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Title:To Learn Weaving Below the Rock: Making Zapotec Textiles and Artisans in Teotitlan Del Valle, Mexico
Author(s):Wood, William Warner
Doctoral Committee Chair(s):Janet Dixon Keller
Department / Program:Anthropology
Degree Granting Institution:University of Illinois at Urbana-Champaign
Subject(s):Sociology, Ethnic and Racial Studies
Abstract:In the first half of the study, images of indigenous artisans specific to the post-Mexican revolutionary period and specific to an economy most recently geared towards exporting textiles to the Southwestern US are described as constituting the discursive and economic context of Zapotec textile production. I argue that the positions most Teotiteco weavers hold in the relations of production are exploitative, and our images of them and the textiles they make are both perpetuated and rationalized through this framework. In the second half, this "context" is framed in terms of Pierre Bourdieu's theory of "fields of cultural production"--sets of historical relations between positions, anchored in forms of power, all working to define and legitimate competing material and symbolic cultural products. I argue that a joint Bourdieulian/Vygotskian framework lends greater explanatory power to our understanding of the connections between the skills and knowledge of Zapotec weavers and the context of their acquisition. My conclusions support the assertions of interactionist and cultural-historical theories of knowledge and practice which posit that knowledge is created through the historically and culturally-specific daily practices of individual agents.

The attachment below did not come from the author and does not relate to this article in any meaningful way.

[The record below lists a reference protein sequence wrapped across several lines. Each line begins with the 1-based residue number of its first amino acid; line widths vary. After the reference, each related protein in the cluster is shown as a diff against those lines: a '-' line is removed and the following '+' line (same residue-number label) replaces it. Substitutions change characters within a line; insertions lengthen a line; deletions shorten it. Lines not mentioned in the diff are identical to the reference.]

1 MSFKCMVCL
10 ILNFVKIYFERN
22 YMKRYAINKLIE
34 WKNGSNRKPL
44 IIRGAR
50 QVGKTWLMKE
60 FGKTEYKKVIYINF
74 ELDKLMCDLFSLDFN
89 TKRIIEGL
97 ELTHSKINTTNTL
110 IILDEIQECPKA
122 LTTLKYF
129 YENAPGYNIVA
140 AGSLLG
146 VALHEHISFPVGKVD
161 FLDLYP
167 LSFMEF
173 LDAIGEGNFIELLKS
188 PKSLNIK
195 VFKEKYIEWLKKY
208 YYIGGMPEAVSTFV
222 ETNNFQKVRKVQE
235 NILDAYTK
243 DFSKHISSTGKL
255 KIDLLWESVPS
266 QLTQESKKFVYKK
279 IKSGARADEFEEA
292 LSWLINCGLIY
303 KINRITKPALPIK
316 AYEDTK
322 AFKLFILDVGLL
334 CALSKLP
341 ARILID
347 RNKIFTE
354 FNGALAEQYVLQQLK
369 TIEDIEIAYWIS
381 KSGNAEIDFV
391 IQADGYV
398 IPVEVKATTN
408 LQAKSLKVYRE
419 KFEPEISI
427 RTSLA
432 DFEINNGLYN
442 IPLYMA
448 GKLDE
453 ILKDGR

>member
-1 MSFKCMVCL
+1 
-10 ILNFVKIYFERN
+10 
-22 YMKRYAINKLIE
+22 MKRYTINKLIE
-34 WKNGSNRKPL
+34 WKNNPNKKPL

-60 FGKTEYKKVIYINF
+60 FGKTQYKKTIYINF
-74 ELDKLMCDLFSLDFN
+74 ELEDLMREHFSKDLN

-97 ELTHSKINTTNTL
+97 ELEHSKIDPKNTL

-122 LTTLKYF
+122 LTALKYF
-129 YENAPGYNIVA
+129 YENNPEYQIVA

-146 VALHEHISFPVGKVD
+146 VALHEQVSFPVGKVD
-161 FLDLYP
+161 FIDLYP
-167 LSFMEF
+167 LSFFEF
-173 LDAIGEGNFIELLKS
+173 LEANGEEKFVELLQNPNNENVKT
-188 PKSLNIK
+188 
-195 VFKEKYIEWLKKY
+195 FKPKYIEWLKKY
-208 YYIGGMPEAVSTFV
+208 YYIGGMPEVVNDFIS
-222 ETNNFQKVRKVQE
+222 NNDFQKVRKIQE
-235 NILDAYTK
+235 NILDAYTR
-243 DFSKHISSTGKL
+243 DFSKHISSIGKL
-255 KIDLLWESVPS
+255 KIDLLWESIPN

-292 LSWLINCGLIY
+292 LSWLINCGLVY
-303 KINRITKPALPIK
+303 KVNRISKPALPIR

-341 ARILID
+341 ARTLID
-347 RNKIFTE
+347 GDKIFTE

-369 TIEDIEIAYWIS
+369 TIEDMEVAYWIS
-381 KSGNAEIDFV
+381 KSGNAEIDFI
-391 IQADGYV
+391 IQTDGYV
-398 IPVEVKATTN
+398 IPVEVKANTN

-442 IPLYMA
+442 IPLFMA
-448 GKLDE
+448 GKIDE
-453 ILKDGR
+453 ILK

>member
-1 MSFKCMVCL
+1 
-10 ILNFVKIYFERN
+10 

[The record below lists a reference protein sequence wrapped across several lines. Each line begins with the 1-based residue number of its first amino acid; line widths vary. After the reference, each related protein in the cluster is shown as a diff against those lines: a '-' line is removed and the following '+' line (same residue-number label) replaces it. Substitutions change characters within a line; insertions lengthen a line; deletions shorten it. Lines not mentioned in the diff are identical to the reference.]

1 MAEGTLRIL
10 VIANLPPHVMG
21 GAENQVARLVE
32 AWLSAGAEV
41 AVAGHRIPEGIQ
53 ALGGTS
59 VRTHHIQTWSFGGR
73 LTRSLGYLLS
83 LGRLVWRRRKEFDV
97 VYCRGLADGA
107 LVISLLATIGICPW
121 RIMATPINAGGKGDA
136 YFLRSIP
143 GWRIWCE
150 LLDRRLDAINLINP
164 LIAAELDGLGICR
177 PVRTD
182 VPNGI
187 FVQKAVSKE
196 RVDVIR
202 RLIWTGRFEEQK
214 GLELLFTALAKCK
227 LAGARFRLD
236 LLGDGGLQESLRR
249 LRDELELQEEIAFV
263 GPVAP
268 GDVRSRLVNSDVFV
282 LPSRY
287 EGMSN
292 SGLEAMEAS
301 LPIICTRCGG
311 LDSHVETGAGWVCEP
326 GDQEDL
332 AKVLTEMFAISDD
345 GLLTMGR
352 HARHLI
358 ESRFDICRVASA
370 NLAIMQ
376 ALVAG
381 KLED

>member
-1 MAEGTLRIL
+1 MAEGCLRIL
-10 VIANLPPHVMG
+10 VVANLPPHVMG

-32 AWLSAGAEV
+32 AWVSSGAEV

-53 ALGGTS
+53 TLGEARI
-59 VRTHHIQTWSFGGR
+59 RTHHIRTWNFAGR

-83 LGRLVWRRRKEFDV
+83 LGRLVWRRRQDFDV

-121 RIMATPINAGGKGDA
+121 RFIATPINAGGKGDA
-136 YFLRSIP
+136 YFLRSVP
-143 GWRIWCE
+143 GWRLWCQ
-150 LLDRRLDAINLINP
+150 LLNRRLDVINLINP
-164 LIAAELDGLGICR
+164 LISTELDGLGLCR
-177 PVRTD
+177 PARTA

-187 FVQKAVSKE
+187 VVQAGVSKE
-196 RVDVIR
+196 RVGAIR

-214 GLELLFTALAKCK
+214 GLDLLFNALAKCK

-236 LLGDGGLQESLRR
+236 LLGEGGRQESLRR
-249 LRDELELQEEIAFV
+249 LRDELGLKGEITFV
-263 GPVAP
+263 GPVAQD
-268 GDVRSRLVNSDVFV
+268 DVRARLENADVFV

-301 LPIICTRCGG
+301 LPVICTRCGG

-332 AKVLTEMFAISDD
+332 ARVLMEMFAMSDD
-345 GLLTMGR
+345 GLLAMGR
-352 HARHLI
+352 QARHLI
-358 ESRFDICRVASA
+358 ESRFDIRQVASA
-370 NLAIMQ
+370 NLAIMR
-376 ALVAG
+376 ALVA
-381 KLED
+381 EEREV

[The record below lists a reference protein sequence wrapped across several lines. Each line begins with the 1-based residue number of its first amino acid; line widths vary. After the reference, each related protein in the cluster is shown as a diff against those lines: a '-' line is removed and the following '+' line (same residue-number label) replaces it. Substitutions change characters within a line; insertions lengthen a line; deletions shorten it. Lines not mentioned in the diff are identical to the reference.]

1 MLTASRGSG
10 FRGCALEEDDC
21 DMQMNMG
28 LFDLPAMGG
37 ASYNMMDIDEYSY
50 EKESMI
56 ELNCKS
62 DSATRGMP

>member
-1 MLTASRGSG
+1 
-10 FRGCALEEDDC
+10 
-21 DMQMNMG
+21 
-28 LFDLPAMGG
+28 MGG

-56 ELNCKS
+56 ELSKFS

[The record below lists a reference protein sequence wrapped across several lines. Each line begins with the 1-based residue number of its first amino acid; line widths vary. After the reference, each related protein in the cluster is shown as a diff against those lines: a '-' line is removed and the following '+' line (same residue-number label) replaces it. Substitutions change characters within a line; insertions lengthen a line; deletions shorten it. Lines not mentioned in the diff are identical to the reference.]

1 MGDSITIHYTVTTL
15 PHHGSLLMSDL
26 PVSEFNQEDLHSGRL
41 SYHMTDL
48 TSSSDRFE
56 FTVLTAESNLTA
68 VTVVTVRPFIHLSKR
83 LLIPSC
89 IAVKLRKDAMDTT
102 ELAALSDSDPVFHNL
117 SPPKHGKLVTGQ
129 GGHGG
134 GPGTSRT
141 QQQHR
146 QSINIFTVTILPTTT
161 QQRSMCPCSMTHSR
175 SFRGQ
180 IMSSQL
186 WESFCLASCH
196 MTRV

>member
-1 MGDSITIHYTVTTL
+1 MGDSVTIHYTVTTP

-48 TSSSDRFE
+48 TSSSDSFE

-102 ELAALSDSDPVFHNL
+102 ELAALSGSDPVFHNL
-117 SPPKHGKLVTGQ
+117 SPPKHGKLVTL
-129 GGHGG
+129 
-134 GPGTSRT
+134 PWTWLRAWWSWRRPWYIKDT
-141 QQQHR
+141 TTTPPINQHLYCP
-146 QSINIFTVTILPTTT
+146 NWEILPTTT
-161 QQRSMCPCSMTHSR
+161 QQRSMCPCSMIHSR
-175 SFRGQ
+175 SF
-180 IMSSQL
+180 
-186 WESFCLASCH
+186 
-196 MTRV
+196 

Issue Date:1997
Description:472 p.
Thesis (Ph.D.)--University of Illinois at Urbana-Champaign, 1997.
Other Identifier(s):(MiAaPQ)AAI9812809
Date Available in IDEALS:2015-09-25
Date Deposited:1997

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